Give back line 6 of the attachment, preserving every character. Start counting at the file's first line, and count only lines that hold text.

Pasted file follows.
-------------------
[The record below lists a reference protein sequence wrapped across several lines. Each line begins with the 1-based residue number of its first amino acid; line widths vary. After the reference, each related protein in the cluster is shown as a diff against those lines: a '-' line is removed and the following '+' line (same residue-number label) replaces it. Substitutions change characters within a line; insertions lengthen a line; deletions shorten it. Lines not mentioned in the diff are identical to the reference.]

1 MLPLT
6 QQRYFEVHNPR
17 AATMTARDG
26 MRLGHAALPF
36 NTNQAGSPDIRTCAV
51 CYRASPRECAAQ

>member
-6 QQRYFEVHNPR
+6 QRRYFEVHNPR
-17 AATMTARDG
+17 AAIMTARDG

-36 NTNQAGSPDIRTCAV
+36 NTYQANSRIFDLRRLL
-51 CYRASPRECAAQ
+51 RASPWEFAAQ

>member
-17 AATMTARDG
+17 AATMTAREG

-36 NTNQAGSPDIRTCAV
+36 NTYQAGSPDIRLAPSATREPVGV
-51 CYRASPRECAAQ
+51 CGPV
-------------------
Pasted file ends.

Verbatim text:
36 NTNQAGSPDIRTCAV